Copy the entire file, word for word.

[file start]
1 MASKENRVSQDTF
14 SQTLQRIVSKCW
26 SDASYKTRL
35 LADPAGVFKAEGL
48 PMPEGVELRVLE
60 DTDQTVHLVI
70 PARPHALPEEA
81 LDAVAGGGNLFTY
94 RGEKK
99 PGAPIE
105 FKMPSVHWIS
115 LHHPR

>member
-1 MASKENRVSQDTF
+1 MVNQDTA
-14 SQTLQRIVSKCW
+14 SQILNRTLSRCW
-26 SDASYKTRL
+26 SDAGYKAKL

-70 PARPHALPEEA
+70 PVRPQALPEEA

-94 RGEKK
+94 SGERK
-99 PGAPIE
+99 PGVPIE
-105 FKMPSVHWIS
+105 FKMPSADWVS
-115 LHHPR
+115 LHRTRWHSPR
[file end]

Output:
1 MASKENRVSQDTF
14 SQTLQRIVSKCW
26 SDASYKTRL
35 LADPAGVFKAEGL
48 PMPEGVELRVLE
60 DTDQTVHLVI
70 PARPHALPEEA
81 LDAVAGGGNLFTY
94 RGEKK
99 PGAPIE
105 FKMPSVHWIS
115 LHHPR

>member
-1 MASKENRVSQDTF
+1 MVNQDTA
-14 SQTLQRIVSKCW
+14 SQILNRTLSRCW
-26 SDASYKTRL
+26 SDAGYKAKL

-70 PARPHALPEEA
+70 PVRPQALPEEA

-94 RGEKK
+94 SGERK
-99 PGAPIE
+99 PGVPIE
-105 FKMPSVHWIS
+105 FKMPSADWVS
-115 LHHPR
+115 LHRTRWHSPR